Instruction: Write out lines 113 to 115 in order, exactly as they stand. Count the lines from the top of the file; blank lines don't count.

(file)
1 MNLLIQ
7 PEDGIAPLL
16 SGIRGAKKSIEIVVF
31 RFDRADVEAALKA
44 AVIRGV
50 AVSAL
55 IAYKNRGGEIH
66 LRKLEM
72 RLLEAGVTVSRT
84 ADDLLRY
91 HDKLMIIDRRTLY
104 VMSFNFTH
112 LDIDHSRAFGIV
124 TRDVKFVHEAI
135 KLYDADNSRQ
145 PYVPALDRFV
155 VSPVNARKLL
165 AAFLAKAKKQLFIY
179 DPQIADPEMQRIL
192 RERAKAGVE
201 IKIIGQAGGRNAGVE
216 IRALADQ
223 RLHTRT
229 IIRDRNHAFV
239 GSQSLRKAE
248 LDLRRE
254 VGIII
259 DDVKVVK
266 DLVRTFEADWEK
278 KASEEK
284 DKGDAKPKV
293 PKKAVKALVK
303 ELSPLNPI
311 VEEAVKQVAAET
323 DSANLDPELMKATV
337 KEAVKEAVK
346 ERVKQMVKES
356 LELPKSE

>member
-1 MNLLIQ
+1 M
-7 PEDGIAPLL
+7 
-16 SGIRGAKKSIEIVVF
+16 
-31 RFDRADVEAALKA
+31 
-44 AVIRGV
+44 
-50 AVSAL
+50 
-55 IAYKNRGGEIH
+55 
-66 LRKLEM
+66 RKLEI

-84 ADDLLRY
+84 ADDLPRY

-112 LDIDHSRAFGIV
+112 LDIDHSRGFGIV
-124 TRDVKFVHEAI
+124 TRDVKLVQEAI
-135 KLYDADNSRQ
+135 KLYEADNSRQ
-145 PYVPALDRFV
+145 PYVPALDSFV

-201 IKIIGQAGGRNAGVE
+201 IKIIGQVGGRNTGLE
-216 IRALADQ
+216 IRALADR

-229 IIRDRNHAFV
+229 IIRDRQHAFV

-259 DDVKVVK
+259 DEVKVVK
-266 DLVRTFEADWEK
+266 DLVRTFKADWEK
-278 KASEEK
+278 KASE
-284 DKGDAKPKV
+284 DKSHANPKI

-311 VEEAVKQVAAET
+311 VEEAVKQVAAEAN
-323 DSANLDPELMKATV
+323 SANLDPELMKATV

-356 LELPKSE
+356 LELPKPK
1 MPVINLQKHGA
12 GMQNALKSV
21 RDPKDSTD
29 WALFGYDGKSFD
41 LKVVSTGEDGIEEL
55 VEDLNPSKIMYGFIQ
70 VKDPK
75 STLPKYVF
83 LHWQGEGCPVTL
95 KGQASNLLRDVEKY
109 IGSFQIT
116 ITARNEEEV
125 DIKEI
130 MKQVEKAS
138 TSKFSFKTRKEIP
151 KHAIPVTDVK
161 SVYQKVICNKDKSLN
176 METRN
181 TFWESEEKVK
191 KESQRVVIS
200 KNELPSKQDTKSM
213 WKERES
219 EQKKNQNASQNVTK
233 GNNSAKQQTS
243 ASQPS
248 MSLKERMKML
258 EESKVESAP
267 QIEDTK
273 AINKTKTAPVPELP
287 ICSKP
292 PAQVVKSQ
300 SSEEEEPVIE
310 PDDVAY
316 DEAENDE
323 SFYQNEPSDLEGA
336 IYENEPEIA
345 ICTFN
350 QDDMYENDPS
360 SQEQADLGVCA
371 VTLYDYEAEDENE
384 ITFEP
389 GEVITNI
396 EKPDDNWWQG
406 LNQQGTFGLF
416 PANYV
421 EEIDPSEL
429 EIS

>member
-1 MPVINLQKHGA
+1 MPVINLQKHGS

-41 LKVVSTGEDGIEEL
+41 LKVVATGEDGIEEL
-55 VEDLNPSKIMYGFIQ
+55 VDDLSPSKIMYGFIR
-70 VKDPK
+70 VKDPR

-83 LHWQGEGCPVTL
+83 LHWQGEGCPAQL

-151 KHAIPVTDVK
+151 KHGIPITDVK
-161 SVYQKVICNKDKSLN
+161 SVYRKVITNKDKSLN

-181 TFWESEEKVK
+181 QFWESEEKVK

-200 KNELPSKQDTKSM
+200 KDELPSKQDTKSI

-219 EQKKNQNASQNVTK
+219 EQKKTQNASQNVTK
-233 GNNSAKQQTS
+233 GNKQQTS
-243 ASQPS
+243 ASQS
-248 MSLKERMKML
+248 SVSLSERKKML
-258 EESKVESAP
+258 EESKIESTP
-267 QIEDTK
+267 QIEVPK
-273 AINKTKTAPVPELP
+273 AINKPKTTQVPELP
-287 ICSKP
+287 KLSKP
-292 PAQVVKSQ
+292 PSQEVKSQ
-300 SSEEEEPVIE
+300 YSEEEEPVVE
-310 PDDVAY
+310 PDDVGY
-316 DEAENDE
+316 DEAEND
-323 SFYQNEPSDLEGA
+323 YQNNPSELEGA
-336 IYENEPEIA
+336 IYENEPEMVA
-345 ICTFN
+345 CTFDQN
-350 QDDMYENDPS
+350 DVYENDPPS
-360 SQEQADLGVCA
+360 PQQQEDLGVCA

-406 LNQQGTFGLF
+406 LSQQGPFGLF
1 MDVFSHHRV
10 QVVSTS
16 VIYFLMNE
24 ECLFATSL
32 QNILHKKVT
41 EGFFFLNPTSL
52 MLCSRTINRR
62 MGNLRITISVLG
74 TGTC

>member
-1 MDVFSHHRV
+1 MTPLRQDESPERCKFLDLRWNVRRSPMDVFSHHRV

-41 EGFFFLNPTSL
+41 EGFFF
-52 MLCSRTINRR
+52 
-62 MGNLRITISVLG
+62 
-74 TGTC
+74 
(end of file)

267 QIEDTK
273 AINKTKTAPVPELP
287 ICSKP